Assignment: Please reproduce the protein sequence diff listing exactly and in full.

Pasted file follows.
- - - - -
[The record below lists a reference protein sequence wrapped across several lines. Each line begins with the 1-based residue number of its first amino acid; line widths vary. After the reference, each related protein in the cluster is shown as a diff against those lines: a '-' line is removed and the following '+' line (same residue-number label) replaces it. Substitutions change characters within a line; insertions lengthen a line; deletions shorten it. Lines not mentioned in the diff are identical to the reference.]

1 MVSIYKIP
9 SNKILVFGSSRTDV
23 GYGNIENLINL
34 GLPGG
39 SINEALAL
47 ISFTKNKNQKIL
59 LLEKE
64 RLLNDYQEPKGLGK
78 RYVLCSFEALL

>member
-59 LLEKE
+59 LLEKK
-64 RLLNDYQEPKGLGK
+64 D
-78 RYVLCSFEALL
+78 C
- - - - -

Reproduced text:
[The record below lists a reference protein sequence wrapped across several lines. Each line begins with the 1-based residue number of its first amino acid; line widths vary. After the reference, each related protein in the cluster is shown as a diff against those lines: a '-' line is removed and the following '+' line (same residue-number label) replaces it. Substitutions change characters within a line; insertions lengthen a line; deletions shorten it. Lines not mentioned in the diff are identical to the reference.]

1 MVSIYKIP
9 SNKILVFGSSRTDV
23 GYGNIENLINL
34 GLPGG
39 SINEALAL
47 ISFTKNKNQKIL
59 LLEKE
64 RLLNDYQEPKGLGK
78 RYVLCSFEALL

>member
-59 LLEKE
+59 LLEKK
-64 RLLNDYQEPKGLGK
+64 D
-78 RYVLCSFEALL
+78 C